But while speaking to people on the high street and hanging out with locals at the Community Boxing Club in Orchard Park, one of the city’s most deprived areas, there is one word that consistently popped up in conversation – more than any specific policy from Westminster or the much-hated rules “dictated” by Brussels. Foreigners.

According to official figures, Hull’s population is 89.1 per cent white British. Still, immigration is big on people’s minds here.

During my two-day stay in the city, I find myself being the only black person in most places I visit – I’m certainly the only black guy at the boxing club. So when someone begins a sentence with “I’m not racist but…”, I know a tirade on immigrants is about to ensue.

“There are just too many of them,” Nick Beach, an estate agent whose Polish clientele is a big part of his business, tells me as he is about to teach a boxing class to local children. Beach was born in Shepherd’s Bush, in West London, but has been living in Hull for the last 20 years.

“When I go down there these days and go into Westfield shopping centre, it is very rare you get an English person serving you now,” he says. “I just find it disappointing that you go into your capital city and you are a minority there.”

These are the much-discussed “left behind”, a white working-class community that has gained particular prominence in a time of Brexit and Donald Trump. Under economic pressure and facing social change, they want to have their say in running a country they claim to no longer recognise.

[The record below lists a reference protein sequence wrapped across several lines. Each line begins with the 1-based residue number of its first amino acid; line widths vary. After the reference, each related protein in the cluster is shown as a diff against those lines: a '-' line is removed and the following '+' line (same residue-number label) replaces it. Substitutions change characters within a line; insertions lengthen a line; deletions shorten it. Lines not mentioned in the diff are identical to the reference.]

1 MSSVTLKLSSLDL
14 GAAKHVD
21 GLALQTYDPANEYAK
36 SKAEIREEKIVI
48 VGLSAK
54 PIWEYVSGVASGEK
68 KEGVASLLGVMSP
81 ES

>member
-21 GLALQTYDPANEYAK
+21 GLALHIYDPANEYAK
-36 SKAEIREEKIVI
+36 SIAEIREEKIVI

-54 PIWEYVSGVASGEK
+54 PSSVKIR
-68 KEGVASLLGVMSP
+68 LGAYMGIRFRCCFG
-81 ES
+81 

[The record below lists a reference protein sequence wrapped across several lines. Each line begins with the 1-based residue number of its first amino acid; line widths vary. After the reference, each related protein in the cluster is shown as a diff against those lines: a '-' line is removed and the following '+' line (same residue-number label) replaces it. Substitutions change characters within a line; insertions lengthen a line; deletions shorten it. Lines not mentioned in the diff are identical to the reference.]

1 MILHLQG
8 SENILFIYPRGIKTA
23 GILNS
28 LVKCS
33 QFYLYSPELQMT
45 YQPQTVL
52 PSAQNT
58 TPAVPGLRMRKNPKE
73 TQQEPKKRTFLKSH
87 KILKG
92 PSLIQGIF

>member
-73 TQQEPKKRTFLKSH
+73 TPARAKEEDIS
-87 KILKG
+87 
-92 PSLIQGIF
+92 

For Professor Simon Lee, a senior politics lecturer at the University of Hull, immigration is only a superficial layer when it comes to explaining the resentment I witness here. For him, the loss of the empire 70 years ago is still something that as a country Britain hasn’t come to terms with.

“The reason for us to be together as a United Kingdom has gone, so what is the project?”

As destiny would have it, a foreign company will now play a major role on Hull’s economic future, at least in the short term. In the wake of the Brexit vote, there were widespread fears Siemens would pull out of the region and take its factory elsewhere. With the massive blade looming large in the background, Jason Speedy, director of the blade factory in Hull, assures me that isn’t the case.

“The Brexit decision has made no difference. We have made our investment decision, so Siemens, together with the Association of British Ports, has put in £310m. It’s all full steam ahead.”

As Hull becomes the country’s cultural hub for the next few months, the hope is that its residents stop looking back and start looking forward.

For Professor Lee, though, until there is a complete change in the power structures that run the country, the north-south divide will remain – with or without the EU. “The way you kill nostalgia is to have something new,” he said. “The reason why people here are nostalgic is because there is nothing to replace it with.”

Felipe Araujo is a freelance journalist based in London. He writes about race, culture and sports. He covered the Rio Olympics and Paralympics on the ground for the New Statesman. He tweets @felipethejourno.